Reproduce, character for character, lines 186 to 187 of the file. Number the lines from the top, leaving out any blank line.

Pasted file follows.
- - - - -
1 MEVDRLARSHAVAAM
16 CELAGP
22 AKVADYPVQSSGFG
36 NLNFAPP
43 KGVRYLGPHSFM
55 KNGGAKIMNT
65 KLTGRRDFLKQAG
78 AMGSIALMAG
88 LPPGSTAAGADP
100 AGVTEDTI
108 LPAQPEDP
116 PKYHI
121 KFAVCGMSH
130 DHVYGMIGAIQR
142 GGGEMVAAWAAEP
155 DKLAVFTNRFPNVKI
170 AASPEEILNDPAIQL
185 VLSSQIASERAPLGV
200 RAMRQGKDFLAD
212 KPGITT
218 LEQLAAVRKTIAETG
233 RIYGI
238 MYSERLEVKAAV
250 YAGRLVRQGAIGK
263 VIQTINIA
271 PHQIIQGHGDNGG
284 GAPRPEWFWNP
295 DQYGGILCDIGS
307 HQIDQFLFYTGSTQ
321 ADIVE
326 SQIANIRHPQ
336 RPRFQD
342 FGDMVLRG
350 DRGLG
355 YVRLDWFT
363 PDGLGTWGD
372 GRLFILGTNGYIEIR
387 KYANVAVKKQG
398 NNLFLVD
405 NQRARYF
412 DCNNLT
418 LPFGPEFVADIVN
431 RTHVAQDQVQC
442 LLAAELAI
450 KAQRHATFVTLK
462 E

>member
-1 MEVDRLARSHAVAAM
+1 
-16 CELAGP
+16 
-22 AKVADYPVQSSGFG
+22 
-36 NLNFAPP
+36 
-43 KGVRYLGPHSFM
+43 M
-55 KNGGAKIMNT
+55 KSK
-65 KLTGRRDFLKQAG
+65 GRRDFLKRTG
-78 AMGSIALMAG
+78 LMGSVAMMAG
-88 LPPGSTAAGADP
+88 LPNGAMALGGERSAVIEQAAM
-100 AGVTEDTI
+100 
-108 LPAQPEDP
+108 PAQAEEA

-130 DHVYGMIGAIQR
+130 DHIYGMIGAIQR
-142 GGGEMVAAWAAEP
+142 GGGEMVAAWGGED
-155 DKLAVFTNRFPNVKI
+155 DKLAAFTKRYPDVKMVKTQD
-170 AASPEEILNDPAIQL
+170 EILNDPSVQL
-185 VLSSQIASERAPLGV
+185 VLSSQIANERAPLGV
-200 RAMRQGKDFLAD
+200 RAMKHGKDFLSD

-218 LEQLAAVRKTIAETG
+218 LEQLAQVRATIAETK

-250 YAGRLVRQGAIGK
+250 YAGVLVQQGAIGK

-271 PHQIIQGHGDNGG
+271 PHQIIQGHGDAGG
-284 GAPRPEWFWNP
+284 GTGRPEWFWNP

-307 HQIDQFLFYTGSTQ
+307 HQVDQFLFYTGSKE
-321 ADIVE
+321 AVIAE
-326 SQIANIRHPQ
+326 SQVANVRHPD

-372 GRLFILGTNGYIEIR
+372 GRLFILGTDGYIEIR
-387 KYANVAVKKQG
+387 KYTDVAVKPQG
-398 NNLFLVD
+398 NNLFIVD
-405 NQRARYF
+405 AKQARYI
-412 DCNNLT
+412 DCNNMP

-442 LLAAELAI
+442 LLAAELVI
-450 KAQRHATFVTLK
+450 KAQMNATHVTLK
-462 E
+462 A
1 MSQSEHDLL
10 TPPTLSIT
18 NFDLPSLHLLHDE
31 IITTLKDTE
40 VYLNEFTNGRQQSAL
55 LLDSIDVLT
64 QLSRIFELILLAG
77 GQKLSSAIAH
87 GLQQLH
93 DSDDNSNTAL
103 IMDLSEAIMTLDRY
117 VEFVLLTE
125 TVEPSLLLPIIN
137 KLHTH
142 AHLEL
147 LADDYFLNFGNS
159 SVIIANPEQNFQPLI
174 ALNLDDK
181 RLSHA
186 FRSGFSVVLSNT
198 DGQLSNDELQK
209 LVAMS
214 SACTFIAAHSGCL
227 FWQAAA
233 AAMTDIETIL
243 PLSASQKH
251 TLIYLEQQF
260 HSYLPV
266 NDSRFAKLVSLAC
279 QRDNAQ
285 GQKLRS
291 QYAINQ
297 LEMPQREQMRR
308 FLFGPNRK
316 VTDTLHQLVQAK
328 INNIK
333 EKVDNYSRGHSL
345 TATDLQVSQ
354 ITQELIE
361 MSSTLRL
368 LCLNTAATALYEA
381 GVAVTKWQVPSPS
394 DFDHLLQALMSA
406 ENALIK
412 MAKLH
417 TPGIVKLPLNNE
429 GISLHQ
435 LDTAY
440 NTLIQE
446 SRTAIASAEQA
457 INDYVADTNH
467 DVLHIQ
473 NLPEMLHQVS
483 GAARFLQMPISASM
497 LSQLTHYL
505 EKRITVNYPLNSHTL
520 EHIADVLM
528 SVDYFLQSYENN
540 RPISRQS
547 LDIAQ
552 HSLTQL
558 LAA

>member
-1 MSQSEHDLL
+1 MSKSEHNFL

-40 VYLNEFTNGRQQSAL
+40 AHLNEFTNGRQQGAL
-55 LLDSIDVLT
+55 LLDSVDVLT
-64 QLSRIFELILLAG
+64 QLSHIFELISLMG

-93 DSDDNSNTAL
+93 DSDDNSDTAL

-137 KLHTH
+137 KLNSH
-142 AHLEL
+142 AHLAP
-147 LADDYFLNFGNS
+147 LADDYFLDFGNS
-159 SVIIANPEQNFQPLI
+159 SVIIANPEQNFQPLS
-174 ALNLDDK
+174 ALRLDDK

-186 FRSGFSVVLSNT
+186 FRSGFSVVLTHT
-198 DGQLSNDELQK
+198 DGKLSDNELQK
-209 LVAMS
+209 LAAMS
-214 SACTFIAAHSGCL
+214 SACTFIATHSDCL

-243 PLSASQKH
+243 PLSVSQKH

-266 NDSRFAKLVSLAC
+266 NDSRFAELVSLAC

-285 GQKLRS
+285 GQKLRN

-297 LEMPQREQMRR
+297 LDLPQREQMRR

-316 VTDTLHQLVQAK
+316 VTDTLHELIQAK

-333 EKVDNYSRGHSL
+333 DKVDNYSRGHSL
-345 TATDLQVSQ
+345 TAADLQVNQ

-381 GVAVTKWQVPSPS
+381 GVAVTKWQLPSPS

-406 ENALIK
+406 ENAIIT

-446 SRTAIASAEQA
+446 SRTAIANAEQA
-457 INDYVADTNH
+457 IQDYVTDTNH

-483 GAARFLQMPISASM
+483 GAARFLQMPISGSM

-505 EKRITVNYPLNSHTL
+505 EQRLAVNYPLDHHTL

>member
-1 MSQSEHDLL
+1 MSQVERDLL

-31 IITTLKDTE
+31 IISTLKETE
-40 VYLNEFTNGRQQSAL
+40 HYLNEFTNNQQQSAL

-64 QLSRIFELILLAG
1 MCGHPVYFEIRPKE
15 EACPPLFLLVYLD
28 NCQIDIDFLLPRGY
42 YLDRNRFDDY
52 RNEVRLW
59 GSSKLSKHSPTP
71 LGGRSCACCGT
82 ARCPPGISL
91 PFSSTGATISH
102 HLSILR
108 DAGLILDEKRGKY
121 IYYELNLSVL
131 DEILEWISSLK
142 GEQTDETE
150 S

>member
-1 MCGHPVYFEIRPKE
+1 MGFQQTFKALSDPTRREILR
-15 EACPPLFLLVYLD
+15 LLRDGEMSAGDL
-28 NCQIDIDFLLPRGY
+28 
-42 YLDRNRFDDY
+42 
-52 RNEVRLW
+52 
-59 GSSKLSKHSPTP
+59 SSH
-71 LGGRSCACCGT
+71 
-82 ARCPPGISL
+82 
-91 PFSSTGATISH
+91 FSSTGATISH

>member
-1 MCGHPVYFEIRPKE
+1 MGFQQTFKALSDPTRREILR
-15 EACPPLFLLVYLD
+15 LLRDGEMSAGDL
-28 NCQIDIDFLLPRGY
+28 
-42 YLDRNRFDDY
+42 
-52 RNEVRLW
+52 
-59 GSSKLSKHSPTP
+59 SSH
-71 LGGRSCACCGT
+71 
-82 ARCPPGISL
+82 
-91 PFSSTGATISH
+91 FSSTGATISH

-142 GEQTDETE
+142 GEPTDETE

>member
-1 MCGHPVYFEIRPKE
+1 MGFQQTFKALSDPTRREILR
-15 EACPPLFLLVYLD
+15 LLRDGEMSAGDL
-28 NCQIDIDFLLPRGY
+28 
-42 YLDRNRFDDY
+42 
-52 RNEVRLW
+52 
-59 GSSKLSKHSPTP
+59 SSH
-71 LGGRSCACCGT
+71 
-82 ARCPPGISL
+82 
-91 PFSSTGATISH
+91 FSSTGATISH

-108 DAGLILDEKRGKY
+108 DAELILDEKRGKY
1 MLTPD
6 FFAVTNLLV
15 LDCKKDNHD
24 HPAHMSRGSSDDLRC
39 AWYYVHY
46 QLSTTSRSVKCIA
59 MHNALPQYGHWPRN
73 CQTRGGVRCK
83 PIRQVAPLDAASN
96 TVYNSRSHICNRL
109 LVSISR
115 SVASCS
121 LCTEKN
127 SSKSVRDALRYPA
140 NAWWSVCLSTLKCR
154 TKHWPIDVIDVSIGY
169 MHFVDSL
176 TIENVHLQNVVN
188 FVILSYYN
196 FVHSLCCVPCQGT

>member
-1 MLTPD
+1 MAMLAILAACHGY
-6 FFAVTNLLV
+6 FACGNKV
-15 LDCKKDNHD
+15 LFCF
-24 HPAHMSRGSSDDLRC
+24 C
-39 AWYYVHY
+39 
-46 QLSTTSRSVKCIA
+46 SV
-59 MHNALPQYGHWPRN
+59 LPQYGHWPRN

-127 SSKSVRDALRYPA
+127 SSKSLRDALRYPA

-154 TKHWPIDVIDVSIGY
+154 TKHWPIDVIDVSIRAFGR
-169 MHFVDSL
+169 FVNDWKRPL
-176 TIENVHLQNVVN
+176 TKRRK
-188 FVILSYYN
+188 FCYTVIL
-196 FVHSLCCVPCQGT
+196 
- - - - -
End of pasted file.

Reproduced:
+137 KLNSH
-142 AHLEL